Saturday, January 11, 2014


Journaling is huge to TheHackerCIO. And you,  as a technologist, are missing out if you don't use journaling as a technique. The power of it is awesome. It's almost a secret weapon in my arsenal, because techno-geeks typically don't like to write.

That's not to say that problems can't arise from it. I had one client who told me "I'm not going to pay for you to write up your notes." And I had to explain that they damn well were going to pay me to write up my notes, or else they were going to hire another person to do the job! Just to explain more fully what was going on, let's consider the process he was upset at.

When I on-board a client, I typically take a lot of notes. Sometimes, I write these in a throw-away journal. Then, they have to be transferred to the main client journal. You'll see that such transfers and re-writes are an essential part of the methodology, but that can come later.

The more uncertainty about what you're doing, the more likely it is that a throw-away journal is better to start with. This doesn't have to be anything costly or nice. In this case, it was a 6 inch "Jr." legal pad. I simply wrote down whatever I could grasp from the many on-boarding discussions of the day, and then flipped over to the next page and continued in order. Most of the comments were nearly illegible, except by me. I organized them, essentially, by "bullet points." Here is a photo of this, so you can get the idea

A Throw-Away "Journal"
 [ no secret data in this page; that comes later in the journal & you won't be seeing that part!  :-) ]

The initial "throw-away journal" (henceforth to be called the TAJ), contains a lot of stuff all mixed up:
  • names of people I met
  • names of people I have been told I ought to meet
  • analysis notes describing systems, policies, procedures, methodologies, etc. 
  • issues
  • problems
  • people-problems & warnings
  • politicial considerations
  • I can't even think of what else ... you get the idea!!!
It all gets written down in the TAJ, in chronological order. 

The next step is that of digestion ...

But, TheHackerCIO is tired tonight, and he doesn't get paid for his blogging. Although he definitely should, since it's such a quality blog and the advice is priceless. (That's priceless in that it is so incredibly valuable!)

So, stay tuned for the part 2, which will one day be available by clicking here.

In the meantime, 

I Remain,

TheHackerCIO .... a Bit tired ... in Miami

Thursday, January 9, 2014

How a Contest Judge Had No Idea Who Won the Hackathon!

I keep getting asked how I could be the celebrity judge of a Hackathon, and yet have no idea who the winner was. It's the bad influence of American Idol and Dancing With the Stars, I'm told, by those who watch television.

It turns out that the panel of judges only selected semi-finalists. Six, to be precise. Three in the "Wearables" category and three in the "Mobile" category. Then, these teams presented to the 3000+ attendees of the Developer Summit, which is to say, the AT & T conference that happened right after the Hackathon.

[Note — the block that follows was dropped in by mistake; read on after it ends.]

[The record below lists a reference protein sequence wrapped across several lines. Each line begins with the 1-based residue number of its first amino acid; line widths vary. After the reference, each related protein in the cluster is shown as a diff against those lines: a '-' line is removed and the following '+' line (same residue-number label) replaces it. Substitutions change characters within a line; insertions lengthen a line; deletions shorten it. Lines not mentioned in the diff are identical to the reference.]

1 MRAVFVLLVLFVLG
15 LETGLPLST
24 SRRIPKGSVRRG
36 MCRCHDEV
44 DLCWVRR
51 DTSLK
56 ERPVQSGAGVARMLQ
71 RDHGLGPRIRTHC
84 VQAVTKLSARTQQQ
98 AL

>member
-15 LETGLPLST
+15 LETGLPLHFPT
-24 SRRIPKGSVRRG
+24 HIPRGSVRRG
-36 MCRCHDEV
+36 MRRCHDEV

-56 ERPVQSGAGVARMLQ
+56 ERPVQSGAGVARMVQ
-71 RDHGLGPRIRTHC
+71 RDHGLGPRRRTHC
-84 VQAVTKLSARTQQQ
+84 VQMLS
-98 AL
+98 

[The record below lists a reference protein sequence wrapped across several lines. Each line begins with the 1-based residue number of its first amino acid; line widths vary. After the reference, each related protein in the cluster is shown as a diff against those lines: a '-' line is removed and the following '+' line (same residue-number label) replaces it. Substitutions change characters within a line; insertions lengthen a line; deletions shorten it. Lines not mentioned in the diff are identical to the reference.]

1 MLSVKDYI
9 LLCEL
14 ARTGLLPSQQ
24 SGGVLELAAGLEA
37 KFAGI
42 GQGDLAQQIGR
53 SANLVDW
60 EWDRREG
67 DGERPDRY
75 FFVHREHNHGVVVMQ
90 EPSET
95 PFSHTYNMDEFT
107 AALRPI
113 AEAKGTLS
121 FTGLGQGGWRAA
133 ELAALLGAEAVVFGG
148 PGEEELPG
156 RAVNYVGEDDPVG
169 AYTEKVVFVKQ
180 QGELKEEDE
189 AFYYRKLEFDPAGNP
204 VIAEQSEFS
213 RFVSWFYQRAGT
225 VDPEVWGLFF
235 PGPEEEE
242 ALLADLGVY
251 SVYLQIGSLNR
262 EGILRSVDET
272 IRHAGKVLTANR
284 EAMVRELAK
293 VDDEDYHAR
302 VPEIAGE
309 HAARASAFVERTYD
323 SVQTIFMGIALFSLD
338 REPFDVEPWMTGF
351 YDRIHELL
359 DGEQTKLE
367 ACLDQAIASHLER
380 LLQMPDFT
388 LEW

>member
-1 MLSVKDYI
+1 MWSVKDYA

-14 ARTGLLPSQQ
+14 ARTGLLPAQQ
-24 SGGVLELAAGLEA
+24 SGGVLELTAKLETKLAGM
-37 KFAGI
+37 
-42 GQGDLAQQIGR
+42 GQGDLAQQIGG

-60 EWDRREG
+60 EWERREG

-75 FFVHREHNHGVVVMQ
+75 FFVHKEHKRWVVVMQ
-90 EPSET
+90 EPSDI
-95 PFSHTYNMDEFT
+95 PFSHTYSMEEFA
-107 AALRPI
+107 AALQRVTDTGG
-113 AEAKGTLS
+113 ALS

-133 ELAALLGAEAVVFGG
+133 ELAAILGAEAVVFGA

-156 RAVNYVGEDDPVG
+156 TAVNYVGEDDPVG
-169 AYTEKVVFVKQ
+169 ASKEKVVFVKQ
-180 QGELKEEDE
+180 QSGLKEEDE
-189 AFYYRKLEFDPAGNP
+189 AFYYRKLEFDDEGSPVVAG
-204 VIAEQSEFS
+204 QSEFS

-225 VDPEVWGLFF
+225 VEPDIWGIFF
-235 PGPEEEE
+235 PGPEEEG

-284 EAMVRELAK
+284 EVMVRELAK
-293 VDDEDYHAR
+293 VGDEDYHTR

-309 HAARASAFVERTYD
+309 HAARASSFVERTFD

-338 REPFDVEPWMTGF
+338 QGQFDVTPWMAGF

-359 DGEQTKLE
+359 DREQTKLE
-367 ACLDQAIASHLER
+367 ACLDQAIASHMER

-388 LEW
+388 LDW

As a mobile phone company, I suppose it makes sense to ask your developer employees to text their choices to a phone number, to make the final selection. It's a stunt. But then so was the Espresso coffee machine in the "mingling room" that would take your order from an SMS message to 855-ZIPWHIP, and brew it without operator intervention! The Espresso was tasty and techy. It doesn't get better than that.

So, because these six teams presented (a 2 minute lightening talk) to the developers, and the final winner wasn't selected before TheHackerCIO drove back to Silicon Beach, he never found out the final winner. He had to read it on the web, like anyone else interested. There's something wrong with that. Just saying'

For those interested, here is a short video about the Hackathon and its two winning teams, who took the cash prize of $25,000.00 :

I Remain,


Show, Don't Tell Me

Once again TheHackerCIO is ticked off.

Once someone asked "How do you choose what to blog about?" And I replied, "I write about whatever pisses me off the most at the time of writing." That doesn't mean that I publish it immediately. I've got one or two sitting as "drafts," because it's wisdom to let things cool down sometimes. A lot of times, actually. Just to cite an example: "Dealing with Assholes," the promised secret inside scoop, is still in the cooler. It derives from actual events, and although the names have been expunged, I think even more details will eventually be removed. The principle will remain the same, but you won't be able to get the same salacious story. Only a privileged few insiders will be privy to that.

It was the book reading that ticked me off. Yesterday, on the plane flight, I started rereading NoSql Distilled. I recommend this as an excellent introduction to the new in-consistent databases.  And the author, Martin Fowler, with his ThoughtWorks consulting group is awesome.  The book is divided into two parts:
  • Understand
  • Implement
I only read the Understand section, and it was before the holidays. So, rather than continue with a poor remembrance, I just started over.